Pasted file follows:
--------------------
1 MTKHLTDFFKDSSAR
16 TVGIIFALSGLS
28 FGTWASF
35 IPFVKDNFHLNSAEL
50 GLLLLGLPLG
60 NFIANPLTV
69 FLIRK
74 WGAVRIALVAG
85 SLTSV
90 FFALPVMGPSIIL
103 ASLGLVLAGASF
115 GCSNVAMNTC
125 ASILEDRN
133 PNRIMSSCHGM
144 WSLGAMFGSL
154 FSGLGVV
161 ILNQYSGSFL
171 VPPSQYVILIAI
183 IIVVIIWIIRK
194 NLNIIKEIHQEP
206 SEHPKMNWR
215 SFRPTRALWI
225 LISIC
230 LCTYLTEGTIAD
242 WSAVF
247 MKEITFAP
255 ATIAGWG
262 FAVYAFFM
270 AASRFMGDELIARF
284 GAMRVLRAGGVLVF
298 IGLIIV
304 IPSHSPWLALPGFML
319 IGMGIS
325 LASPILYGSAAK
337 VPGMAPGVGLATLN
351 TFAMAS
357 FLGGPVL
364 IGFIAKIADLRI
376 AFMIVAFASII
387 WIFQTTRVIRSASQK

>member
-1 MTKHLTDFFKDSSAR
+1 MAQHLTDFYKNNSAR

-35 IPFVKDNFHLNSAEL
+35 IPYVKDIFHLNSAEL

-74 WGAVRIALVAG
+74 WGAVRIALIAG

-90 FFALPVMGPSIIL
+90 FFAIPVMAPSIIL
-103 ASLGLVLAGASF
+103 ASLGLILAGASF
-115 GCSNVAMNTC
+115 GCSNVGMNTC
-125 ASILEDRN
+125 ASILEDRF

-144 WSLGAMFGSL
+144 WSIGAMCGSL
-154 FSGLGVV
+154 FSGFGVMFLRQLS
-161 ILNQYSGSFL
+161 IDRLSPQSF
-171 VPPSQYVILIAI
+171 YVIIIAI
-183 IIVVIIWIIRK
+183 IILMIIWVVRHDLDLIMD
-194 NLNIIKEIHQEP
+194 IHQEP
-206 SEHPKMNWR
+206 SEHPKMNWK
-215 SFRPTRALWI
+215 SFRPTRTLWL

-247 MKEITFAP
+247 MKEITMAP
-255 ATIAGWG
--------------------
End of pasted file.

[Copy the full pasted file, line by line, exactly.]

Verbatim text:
1 MTKHLTDFFKDSSAR
16 TVGIIFALSGLS
28 FGTWASF
35 IPFVKDNFHLNSAEL
50 GLLLLGLPLG
60 NFIANPLTV
69 FLIRK
74 WGAVRIALVAG
85 SLTSV
90 FFALPVMGPSIIL
103 ASLGLVLAGASF
115 GCSNVAMNTC
125 ASILEDRN
133 PNRIMSSCHGM
144 WSLGAMFGSL
154 FSGLGVV
161 ILNQYSGSFL
171 VPPSQYVILIAI
183 IIVVIIWIIRK
194 NLNIIKEIHQEP
206 SEHPKMNWR
215 SFRPTRALWI
225 LISIC
230 LCTYLTEGTIAD
242 WSAVF
247 MKEITFAP
255 ATIAGWG
262 FAVYAFFM
270 AASRFMGDELIARF
284 GAMRVLRAGGVLVF
298 IGLIIV
304 IPSHSPWLALPGFML
319 IGMGIS
325 LASPILYGSAAK
337 VPGMAPGVGLATLN
351 TFAMAS
357 FLGGPVL
364 IGFIAKIADLRI
376 AFMIVAFASII
387 WIFQTTRVIRSASQK

>member
-1 MTKHLTDFFKDSSAR
+1 MAQHLTDFYKNNSAR

-35 IPFVKDNFHLNSAEL
+35 IPYVKDIFHLNSAEL

-74 WGAVRIALVAG
+74 WGAVRIALIAG

-90 FFALPVMGPSIIL
+90 FFAIPVMAPSIIL
-103 ASLGLVLAGASF
+103 ASLGLILAGASF
-115 GCSNVAMNTC
+115 GCSNVGMNTC
-125 ASILEDRN
+125 ASILEDRF

-144 WSLGAMFGSL
+144 WSIGAMCGSL
-154 FSGLGVV
+154 FSGFGVMFLRQLS
-161 ILNQYSGSFL
+161 IDRLSPQSF
-171 VPPSQYVILIAI
+171 YVIIIAI
-183 IIVVIIWIIRK
+183 IILMIIWVVRHDLDLIMD
-194 NLNIIKEIHQEP
+194 IHQEP
-206 SEHPKMNWR
+206 SEHPKMNWK
-215 SFRPTRALWI
+215 SFRPTRTLWL

-247 MKEITFAP
+247 MKEITMAP
-255 ATIAGWG